Council Approves Bradbury Square

The Los Angeles City Council voted unanimously on September 18 to designate the intersection of Fifth and Flower, near the Central Library, as Ray Bradbury Square.

Here are Steven Paul Leiva’s remarks:

Good Morning.

Two years ago this council did something rather extraordinary. In order to mark the 90th birthday of literary legend Ray Bradbury, this council declared not just a day in his honor, which is pretty typical of what city councils do, but a week. As the creator of Ray Bradbury Week, I was incredibly grateful to you. For your blessing allowed me to organize a series of events throughout that week of August 22nd to 28th, all of which were free to the public, that celebrated Ray’s life and work. And Ray was able to attend three of those events. Sadly, they were his last public appearances. But what wonderful events they were. Not only for the public, but for Ray, who — if he ever had any doubts — learned that week how much the reading public, his fans, but, most importantly, this city, loved and revered him.

The one thing I wanted to accomplish that week that just couldn’t get done, was to have some great location in this city named after Ray. But I never gave up on the idea. For over a year now, I’ve worked with Councilmember Koretz and his staff, who brought in Councilmember Huizar and his staff, and because of their dedication to this idea and their hard work, we have come to this day.

Now, I know Paul Koretz would have loved to have been here today, but he is observing Rosh Hashanah. He is missed.

Councilmembers, it is absolutely appropriate to name the intersection of Fifth and Flower RAY BRADBURY SQUARE not only because it sits right next to our city’s Central Library, and Ray was libraries greatest champion, but because it is downtown, an area of this city that Ray one lived in, wrote about, and loved.

But it is also appropriate for an intersection to be named after Ray, for, as a writer he worked at the intersection of genre fiction and literary fiction; as a man he lived the intersection of being a public artist people loved so much they wanted him in their families, and being a private man with a wonderful wife and four loving daughters for whom he was husband and Dad; and as an internationally renowned author he stood at the intersection of being a citizen of the world — and a citizen of this municipality, a proud Angeleno who loved this city passionately.

So I thank you for considering to once again pay Ray Bradbury a great honor, and I urge a YES vote on the motion before you.

Thank you.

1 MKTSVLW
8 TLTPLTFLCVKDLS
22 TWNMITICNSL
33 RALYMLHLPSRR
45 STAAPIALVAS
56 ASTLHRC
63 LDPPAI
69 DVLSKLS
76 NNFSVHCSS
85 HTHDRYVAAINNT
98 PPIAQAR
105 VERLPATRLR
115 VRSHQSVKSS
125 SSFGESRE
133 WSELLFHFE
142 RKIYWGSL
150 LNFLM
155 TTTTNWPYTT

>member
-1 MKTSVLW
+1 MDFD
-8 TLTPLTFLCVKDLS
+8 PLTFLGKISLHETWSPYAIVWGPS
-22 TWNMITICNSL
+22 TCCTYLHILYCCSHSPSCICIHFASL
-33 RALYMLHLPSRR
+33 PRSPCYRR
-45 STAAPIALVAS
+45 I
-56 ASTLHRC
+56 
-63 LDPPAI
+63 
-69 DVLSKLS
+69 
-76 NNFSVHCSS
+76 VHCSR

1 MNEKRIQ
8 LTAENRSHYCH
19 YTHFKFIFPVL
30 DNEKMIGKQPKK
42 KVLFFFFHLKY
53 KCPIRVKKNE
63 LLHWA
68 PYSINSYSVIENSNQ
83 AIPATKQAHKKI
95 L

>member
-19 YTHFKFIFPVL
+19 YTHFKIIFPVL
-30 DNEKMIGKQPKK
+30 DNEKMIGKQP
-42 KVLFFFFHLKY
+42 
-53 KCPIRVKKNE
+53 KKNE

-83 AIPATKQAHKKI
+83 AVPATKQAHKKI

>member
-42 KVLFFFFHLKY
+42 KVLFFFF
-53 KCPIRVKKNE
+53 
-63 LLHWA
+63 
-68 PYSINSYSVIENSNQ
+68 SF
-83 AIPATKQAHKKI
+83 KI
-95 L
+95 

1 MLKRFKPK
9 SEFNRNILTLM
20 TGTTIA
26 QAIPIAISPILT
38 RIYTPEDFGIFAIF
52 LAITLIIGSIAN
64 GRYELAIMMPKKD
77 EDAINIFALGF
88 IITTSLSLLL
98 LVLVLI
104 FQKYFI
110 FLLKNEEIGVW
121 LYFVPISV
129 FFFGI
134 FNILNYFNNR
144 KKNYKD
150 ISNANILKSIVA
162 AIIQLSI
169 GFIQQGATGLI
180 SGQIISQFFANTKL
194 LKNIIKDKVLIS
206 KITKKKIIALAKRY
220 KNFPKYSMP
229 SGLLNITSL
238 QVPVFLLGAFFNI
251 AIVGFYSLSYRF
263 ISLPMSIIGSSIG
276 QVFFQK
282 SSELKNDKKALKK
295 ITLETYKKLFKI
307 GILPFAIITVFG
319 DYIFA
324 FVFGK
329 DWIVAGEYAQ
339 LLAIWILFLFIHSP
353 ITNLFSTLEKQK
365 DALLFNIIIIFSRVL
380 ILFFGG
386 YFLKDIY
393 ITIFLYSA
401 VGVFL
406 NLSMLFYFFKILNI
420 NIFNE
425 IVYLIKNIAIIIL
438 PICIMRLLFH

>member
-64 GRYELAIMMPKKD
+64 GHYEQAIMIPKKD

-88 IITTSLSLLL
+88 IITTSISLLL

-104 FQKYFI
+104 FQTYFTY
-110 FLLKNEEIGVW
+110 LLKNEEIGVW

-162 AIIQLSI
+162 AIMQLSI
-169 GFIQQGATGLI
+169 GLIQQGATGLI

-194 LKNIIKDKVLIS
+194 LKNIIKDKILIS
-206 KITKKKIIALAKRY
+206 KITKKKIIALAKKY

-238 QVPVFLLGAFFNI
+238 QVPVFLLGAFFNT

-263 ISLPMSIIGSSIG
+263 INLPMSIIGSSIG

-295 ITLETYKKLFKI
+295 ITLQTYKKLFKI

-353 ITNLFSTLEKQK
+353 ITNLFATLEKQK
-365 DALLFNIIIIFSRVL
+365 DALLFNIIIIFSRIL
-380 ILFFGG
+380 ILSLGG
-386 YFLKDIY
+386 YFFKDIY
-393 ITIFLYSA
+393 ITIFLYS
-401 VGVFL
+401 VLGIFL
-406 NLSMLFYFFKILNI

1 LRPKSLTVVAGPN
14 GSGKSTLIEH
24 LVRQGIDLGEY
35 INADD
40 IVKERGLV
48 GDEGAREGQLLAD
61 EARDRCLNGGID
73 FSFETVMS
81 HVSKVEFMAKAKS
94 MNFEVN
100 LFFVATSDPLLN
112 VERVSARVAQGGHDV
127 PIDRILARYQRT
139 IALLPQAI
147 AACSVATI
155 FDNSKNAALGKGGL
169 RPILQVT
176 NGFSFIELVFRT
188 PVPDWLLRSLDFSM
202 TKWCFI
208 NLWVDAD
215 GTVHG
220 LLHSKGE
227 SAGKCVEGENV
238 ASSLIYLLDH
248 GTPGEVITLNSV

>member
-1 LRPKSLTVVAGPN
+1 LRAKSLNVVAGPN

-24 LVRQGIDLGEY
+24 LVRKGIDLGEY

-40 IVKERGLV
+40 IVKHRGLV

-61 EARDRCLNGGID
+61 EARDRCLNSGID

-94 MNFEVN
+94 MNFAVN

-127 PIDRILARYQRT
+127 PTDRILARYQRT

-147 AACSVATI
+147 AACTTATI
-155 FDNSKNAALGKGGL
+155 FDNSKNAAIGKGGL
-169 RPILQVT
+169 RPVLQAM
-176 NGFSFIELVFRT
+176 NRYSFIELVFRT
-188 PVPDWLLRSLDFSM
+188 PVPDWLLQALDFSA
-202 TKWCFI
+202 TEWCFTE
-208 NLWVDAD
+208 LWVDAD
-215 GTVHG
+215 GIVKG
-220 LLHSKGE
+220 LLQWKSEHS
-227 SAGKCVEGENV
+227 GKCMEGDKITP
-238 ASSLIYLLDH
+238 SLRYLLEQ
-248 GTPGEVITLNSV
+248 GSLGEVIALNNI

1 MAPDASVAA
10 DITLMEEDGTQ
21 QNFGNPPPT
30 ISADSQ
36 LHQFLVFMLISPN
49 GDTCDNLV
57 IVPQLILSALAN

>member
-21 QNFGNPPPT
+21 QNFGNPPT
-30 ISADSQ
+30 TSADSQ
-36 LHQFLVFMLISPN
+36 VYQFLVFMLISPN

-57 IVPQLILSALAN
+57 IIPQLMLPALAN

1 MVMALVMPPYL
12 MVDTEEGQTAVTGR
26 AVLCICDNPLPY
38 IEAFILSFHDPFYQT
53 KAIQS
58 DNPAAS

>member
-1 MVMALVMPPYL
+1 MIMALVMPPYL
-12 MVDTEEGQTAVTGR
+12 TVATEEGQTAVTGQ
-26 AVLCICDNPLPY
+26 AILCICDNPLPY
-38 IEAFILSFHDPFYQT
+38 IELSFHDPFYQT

[Thanks to John King Tarpinian for the story.]

Update 09/25/2012: Susan Bradbury Nixon, Ray’s daughter, was permitted to address the Council meeting and her remarks appear in Steven Paul Leiva’s comment below. 

2 thoughts on “Council Approves Bradbury Square

  1. Sorry, but you got the wrong remarks for Sue. What you have printed are my remarks to the City Council.

    Here are Sue’s:

    First of all, I’d like to thank the many councilmembers who worked on, and supported, the motion to name the intersection of 5th and Flower, near the Los Angeles Public Library, Ray Bradbury Square. My father would be so proud to be honored in this way.

    My father moved to LA in 1934, with his family, in the middle of the Great Depression. My grandfather was looking for work and they ended up living in Boyle Heights. After my father graduated from LA High School there was no money for college, so Daddy found himself several days a week reading anything and everything he could lay his hands on at the Central LA Public Library. As my father mentioned so many times in his lectures, the library was his university.

    Along with the LA Public Library, the City of Los Angeles molded Ray Bradbury into the man, and writer, he was to become. LA featured in several of his stories, like “The Pedestrian” and “The Wonderful Ice Cream Suit”.

    Daddy didn’t just take from Los Angeles, he also gave back to the city that he loved. In 1963 he worked with the Board of Supervisors on a rapid transit monorail system, which, unfortunately, was never approved. He worked as a consultant on the Hollywood and Highland commercial development. My father was always urging more pedestrian-friendly areas and more open-air shopping areas and restaurants with outdoor seating since our weather is so fantastic.

    But I think my dad’s proudest accomplishment was to keep some of LA’s struggling libraries open. He would lecture at the libraries for free, with any admission charges going directly to the library. To him, keeping the libraries open, with their contents available to everyone, was so important. He was concerned that without everyone’s support, the libraries would close.

    I can’t think of a better way to honor my father’s memory and legacy than to name the intersection of 5th and Flower, near the Central Los Angeles Public Library, Ray Bradbury Square.

    Thank you.

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